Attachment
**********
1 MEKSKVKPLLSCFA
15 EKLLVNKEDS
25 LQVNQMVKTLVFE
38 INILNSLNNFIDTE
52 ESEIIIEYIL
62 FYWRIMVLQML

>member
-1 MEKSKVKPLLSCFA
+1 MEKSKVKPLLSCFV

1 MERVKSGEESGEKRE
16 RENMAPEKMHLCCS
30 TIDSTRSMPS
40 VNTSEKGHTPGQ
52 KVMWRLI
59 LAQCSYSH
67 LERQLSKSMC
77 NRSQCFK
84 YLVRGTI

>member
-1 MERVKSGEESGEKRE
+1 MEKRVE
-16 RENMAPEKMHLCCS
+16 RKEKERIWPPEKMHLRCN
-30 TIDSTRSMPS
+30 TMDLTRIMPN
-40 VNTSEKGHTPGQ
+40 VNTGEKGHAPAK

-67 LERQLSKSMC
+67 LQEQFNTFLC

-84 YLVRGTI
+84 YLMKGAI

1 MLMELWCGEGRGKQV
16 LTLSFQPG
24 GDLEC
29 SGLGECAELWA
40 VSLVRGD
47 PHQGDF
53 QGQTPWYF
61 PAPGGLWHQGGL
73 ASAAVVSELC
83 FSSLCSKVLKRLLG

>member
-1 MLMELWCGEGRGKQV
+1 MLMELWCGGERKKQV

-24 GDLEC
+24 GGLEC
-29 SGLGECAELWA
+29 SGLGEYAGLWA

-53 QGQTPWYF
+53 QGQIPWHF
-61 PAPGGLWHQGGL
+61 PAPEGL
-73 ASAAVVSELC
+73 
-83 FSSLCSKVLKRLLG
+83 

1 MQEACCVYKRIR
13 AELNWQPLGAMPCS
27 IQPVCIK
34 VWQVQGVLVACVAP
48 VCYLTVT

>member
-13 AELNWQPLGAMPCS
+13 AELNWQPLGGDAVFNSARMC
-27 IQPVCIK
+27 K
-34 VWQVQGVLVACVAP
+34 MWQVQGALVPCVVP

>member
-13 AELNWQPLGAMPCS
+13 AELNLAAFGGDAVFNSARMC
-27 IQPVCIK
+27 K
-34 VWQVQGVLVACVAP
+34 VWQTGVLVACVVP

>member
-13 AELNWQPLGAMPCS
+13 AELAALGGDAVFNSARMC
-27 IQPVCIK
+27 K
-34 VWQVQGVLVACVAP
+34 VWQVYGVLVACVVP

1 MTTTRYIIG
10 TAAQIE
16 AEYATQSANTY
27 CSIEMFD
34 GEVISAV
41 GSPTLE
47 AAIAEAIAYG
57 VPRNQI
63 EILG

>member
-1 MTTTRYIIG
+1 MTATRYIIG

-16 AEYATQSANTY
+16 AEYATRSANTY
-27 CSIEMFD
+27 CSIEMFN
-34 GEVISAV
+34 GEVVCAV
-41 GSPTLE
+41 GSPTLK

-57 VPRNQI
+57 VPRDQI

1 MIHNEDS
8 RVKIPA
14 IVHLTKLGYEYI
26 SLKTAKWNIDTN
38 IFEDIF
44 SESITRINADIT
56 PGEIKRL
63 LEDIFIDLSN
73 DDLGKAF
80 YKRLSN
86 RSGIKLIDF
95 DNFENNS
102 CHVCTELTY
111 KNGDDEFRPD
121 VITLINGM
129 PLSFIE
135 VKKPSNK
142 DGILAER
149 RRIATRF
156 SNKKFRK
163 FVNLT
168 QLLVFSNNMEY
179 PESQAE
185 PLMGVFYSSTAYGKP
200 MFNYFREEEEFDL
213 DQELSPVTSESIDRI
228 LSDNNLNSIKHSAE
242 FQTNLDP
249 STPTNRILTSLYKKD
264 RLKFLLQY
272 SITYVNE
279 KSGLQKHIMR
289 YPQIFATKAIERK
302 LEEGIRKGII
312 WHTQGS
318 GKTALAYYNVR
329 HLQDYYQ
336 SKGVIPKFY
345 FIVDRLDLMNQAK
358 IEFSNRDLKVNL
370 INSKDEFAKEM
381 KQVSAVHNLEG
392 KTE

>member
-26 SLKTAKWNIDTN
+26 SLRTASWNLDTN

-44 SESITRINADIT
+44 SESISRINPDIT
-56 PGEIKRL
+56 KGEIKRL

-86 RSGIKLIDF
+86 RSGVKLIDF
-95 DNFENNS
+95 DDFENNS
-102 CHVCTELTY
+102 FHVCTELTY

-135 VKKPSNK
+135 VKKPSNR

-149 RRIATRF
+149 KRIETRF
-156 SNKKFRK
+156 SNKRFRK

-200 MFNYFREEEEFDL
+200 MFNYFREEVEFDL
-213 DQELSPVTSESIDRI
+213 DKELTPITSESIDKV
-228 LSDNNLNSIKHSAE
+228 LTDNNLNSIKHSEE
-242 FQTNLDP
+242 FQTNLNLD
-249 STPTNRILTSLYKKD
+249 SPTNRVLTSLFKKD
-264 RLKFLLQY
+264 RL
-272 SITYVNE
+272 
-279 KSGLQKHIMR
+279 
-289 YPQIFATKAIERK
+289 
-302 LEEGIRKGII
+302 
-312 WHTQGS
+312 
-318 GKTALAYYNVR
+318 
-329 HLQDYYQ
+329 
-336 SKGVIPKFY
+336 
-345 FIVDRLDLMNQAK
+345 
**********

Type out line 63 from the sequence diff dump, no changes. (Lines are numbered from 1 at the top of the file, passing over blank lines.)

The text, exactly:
-13 AELNWQPLGAMPCS